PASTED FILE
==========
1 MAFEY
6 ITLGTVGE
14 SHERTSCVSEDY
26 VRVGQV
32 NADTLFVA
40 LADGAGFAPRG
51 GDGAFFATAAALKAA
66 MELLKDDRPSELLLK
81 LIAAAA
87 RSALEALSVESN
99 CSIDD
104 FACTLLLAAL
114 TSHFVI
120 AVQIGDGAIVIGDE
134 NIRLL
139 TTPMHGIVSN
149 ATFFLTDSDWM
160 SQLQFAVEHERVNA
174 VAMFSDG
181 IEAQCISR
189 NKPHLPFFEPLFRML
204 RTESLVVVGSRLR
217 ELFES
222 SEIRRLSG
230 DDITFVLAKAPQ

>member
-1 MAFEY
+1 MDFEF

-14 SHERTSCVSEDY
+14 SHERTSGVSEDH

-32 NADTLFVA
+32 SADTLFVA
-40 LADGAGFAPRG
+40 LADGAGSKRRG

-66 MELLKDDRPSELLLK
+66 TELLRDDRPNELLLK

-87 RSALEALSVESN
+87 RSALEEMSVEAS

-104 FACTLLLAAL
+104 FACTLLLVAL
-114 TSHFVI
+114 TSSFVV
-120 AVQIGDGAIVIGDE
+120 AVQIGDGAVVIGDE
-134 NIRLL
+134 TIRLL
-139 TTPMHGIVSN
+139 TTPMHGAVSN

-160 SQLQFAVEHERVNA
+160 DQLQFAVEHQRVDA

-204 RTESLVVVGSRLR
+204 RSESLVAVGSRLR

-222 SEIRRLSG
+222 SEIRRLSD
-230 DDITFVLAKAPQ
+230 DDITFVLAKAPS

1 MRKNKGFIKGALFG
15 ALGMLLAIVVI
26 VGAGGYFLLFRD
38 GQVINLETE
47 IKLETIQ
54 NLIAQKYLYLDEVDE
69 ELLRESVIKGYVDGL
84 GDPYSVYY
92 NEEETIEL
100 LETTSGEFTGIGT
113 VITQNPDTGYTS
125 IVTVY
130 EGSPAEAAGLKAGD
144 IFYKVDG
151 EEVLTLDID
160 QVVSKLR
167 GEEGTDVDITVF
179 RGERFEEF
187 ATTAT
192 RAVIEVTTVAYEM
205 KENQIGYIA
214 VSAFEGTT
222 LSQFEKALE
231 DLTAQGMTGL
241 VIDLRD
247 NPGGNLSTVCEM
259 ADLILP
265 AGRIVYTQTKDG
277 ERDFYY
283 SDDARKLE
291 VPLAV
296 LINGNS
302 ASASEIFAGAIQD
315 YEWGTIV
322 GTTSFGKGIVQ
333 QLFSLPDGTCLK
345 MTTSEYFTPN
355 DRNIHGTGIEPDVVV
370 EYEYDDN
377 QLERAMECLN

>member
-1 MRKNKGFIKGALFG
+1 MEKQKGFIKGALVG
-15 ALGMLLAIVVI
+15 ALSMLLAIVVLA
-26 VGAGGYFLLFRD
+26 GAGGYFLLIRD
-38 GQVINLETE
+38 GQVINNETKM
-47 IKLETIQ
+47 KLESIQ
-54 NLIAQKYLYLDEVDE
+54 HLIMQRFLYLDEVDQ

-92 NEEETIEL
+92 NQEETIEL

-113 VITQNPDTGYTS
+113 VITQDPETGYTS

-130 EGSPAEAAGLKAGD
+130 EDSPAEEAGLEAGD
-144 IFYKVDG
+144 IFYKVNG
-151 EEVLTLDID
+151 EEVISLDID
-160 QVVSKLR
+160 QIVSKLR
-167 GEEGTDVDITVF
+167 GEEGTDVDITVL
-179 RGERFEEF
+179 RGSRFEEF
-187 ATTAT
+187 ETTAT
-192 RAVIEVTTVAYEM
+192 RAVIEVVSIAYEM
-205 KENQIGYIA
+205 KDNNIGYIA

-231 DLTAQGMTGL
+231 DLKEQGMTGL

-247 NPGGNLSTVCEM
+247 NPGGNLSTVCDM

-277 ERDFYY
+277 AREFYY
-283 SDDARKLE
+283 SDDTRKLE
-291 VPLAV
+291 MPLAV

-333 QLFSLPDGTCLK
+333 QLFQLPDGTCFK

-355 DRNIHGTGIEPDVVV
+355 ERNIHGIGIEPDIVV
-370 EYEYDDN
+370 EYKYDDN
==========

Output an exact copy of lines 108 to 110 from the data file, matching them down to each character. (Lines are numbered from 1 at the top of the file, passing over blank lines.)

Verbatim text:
-54 NLIAQKYLYLDEVDE
+54 HLIMQRFLYLDEVDQ

-92 NEEETIEL